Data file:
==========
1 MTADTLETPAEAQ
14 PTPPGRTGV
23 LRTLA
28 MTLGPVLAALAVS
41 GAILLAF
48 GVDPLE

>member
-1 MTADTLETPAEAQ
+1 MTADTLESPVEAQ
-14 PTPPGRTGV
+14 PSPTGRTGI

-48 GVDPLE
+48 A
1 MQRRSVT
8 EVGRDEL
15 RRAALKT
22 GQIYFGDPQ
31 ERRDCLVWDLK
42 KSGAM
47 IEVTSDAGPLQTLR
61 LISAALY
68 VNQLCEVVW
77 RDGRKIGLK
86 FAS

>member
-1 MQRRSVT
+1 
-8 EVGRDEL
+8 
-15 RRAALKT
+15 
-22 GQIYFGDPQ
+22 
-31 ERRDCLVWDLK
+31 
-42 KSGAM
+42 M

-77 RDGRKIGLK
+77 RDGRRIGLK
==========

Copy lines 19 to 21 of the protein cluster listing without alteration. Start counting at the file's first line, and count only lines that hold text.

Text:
42 KSGAM
47 IEVTSDAGPLQTLR
61 LISAALY